“The order aims to secure the rights and freedoms of millions of users which are agreeing to the terms Germany-wide. We need to prevent damage and disadvantages linked to such a black-box procedure,” Caspar said in a statement. The new terms are “intransparent, inconsistent, and overly broad,” he added. He has also asked European Union regulators to issue a similar order that covers users across the continent.
Caspar is also taking into account the possibility of Facebook misusing the information it collects from WhatsApp users to influence the German federal elections in September. Germany has nearly 60 million WhatsApp users.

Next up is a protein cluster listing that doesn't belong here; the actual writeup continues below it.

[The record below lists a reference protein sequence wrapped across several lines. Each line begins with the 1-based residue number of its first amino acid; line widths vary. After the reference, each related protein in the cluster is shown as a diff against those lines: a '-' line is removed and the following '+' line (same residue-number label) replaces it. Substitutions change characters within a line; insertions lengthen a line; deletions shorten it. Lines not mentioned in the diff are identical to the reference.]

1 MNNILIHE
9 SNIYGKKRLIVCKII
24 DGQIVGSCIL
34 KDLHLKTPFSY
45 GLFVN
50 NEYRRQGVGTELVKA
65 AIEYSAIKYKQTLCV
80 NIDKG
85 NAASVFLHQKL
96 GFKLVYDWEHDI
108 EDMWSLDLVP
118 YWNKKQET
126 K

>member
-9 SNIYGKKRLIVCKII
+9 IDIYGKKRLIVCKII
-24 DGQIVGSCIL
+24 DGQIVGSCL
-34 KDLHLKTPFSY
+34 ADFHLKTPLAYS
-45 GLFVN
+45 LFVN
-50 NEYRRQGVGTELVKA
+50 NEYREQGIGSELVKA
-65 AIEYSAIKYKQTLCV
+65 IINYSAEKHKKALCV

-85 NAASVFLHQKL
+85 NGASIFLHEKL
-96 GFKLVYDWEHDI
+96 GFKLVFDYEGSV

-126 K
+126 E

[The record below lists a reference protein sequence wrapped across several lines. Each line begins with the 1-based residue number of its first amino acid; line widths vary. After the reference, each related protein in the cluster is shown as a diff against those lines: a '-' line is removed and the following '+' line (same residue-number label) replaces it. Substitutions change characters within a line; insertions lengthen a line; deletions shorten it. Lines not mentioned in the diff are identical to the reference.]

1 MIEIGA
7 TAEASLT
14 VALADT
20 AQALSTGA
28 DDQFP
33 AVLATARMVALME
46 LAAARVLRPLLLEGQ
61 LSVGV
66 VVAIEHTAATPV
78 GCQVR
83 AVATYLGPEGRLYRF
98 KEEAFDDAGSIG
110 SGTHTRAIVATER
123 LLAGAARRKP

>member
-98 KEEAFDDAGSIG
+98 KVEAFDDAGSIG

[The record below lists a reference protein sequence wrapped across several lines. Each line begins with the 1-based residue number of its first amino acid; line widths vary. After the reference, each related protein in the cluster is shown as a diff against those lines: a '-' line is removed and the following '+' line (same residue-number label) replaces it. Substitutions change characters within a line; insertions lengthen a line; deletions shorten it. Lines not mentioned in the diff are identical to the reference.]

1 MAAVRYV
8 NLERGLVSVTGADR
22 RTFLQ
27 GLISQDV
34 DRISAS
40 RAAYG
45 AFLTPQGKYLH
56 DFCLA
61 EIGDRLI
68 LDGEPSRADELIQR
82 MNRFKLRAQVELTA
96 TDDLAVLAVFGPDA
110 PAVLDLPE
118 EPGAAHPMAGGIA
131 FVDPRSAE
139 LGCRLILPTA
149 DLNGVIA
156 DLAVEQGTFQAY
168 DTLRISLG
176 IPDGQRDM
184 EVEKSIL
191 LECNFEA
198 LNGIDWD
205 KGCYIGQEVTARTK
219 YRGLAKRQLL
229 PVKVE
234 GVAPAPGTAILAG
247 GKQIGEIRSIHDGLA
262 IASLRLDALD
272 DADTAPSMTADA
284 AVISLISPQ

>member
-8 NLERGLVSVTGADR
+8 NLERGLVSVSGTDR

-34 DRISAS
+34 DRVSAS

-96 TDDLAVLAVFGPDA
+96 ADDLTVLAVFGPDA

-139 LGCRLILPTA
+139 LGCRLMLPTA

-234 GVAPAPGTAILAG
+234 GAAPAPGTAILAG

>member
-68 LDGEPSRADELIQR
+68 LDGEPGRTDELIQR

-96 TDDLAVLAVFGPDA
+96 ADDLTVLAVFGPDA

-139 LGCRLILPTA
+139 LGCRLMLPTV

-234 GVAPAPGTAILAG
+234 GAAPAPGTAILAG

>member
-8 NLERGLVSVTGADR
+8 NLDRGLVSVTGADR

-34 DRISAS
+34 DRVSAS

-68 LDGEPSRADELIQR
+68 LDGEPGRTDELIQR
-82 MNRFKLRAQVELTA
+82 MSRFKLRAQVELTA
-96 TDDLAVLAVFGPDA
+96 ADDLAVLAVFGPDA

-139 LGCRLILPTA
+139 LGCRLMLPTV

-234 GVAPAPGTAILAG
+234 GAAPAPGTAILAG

Facebook has denied any wrongdoing, of course. The company labeled Caspar’s claims “wrong” and said the order would not stop it from rolling out the new policy. These actions are “based on a fundamental misunderstanding” of the new policy’s purpose and effect, Facebook’s WhatsApp unit told Bloomberg in an emailed statement.
However, now that Germany has issued an emergency ban on it, Facebook may have more troubles coming its way. It could pave way for regulators in other territories to also consider similar moves and thoroughly look into the matter.